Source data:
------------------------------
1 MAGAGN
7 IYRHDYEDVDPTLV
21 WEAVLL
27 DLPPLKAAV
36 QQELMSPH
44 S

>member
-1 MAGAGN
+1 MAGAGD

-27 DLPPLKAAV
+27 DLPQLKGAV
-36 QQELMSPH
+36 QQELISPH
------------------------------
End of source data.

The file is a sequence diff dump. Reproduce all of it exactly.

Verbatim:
1 MAGAGN
7 IYRHDYEDVDPTLV
21 WEAVLL
27 DLPPLKAAV
36 QQELMSPH
44 S

>member
-1 MAGAGN
+1 MAGAGD

-27 DLPPLKAAV
+27 DLPQLKGAV
-36 QQELMSPH
+36 QQELISPH